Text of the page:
Hans-Georg Müller

Hans-Georg Müller is Professor of Statistics at the University of California, Davis. While in high school, he received the First Prize in the National Mathematics Competition of Germany (Bundeswettbewerb Mathematik) in 1974 and 1975, followed by a PhD in Mathematics from the University of Ulm in Germany and a MD from the University of Heidelberg. After deliberating whether to pursue a career in medicine or statistics, he accepted an appointment as Hochschulassistent (non-tenure track Assistant Professor) in Biostatistics at the University of Marburg in 1984 and was appointed as Associate Professor with tenure at the University of Erlangen-Nürnberg in 1987. He joined the faculty at UC Davis in 1988 as Associate Professor, was promoted to Professor in 1990 and to Distinguished Professor in 2007. His most cherished part of the job is to mentor PhD students and postdocs; 34 students have completed their PhD under his supervision. He has his best ideas while hiking in the wilderness of Northern California and scrambling in the Sierra Nevada mountain range.

He has served as chair of the Department of Statistics, founding chair of the Graduate Program in Biostatistics at UC Davis and co-editor of Statistica Sinica. Over the years he has been engaged in various biomedical research consortia, aiming to quantify brain and neurocognitive development from brain imaging data, to sequence the wheat genome, and to model aging, longevity and human mortality, with support from NIH, NSF and the Bill and Melinda Gates Foundation. His contributions to statistics include early work on smoothing methods for nonparametric regression and density estimation, methodology for growth curves and change-points, and semiparametric and structured modeling in regression. He then devoted major efforts to develop the theoretical and methodological foundations for functional data analysis, notably functional principal component analysis, empirical dynamics, time warping and functional regression, and also to build a bridge between functional and longitudinal data analysis, aligning these two areas. In his recent research he is developing concepts and methods for the emerging field of statistical analysis and inference for random objects, including distributional data analysis and transport regression. He gave an IMS Medallion Lecture in 2007, received the Senior Noether Scholar Award for Nonparametric Statistics in 2016; he is an elected member of ISI, and a fellow of IMS, ASA and the American Association for the Advancement of Science.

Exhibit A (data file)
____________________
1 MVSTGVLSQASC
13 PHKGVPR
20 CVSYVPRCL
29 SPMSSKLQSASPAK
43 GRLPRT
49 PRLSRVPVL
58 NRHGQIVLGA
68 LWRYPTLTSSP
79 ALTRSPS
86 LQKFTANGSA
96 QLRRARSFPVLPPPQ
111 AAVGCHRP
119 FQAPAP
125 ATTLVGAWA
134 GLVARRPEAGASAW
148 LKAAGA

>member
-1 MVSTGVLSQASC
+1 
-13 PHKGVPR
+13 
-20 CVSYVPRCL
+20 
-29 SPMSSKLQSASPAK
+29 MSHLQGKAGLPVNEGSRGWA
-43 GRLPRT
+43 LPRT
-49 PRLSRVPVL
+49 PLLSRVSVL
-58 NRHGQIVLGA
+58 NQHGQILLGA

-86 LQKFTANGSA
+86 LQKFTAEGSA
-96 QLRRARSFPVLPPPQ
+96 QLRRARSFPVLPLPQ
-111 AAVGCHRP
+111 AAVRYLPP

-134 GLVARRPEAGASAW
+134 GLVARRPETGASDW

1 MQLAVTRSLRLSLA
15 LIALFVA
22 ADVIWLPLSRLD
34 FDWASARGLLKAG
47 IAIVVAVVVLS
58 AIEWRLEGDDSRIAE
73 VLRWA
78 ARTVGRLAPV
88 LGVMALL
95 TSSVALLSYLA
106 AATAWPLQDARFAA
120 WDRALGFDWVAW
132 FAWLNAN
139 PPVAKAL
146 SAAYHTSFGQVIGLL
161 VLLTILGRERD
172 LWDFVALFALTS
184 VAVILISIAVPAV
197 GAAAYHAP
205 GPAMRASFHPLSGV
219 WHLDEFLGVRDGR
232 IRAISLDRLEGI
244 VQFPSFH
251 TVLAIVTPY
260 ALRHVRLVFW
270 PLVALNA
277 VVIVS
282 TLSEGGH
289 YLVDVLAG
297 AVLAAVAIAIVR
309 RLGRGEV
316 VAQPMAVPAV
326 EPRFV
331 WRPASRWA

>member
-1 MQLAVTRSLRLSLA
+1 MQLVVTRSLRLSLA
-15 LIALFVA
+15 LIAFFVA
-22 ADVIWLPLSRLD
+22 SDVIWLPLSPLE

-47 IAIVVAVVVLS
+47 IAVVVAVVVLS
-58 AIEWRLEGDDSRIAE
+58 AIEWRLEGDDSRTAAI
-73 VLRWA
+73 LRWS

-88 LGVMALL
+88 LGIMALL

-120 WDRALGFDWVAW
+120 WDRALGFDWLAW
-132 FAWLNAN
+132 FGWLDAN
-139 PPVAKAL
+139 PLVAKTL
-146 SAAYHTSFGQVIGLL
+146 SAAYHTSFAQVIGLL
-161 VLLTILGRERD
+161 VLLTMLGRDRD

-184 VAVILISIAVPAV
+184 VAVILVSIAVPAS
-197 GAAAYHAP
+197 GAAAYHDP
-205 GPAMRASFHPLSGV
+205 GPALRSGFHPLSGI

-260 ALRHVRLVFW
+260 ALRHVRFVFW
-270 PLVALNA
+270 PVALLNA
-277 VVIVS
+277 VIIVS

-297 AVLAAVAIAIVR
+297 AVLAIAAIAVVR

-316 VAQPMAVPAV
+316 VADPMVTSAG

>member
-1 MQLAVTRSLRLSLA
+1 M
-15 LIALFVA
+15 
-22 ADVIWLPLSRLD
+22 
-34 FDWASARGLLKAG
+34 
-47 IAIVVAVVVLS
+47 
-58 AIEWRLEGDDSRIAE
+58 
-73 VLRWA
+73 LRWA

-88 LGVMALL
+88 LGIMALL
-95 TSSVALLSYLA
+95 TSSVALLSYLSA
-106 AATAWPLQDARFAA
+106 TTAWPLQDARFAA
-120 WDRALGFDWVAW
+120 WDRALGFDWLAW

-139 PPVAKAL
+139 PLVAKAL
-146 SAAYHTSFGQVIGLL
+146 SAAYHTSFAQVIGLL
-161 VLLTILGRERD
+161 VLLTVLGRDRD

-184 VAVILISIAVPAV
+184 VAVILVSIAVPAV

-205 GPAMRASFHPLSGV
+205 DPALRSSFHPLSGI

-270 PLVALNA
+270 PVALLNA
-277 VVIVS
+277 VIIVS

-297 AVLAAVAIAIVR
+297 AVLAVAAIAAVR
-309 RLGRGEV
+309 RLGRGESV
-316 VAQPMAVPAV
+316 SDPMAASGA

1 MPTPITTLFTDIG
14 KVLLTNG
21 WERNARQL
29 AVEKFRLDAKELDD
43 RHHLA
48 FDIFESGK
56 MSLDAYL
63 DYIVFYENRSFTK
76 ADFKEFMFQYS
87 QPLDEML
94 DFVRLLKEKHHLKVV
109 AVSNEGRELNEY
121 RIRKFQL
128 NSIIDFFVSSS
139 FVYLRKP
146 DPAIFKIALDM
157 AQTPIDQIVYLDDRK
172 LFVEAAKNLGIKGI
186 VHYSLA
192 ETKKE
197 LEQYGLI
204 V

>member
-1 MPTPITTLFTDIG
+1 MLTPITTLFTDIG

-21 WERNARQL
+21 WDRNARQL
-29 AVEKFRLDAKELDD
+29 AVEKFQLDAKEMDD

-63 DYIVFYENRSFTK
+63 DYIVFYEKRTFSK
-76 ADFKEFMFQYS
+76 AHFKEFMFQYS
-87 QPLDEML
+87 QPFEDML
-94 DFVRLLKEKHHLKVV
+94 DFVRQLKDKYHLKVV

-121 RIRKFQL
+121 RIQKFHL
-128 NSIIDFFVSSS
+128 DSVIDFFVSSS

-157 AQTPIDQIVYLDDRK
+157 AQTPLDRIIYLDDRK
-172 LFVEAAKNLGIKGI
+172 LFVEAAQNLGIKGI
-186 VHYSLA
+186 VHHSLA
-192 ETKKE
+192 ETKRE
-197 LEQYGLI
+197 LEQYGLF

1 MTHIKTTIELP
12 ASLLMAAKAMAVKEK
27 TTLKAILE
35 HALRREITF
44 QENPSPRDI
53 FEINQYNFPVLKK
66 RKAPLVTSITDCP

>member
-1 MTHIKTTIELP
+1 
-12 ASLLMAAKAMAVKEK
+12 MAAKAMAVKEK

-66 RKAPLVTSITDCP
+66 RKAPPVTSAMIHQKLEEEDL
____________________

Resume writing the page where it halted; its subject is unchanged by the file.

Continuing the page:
Hans will give this Rietz Lecture at the IMS Annual Meeting in London, June 27–30, 2022.


The Emerging Field of Random Objects and Metric Statistics

Random Objects are random variables that take values in a separable metric space, where vector operations such as addition and scalar multiplication are generally not available. Examples that are practically relevant for data analysis include samples of distributions, covariance matrices and covariance surfaces, networks and trees. With the advent of ever more advanced data recording and processing tools, such complex data are increasingly encountered, while available statistical methodology has been lacking. A special case of interest are random objects that take values in distribution spaces equipped with the (sliced) Wasserstein or the Fisher–Rao metric.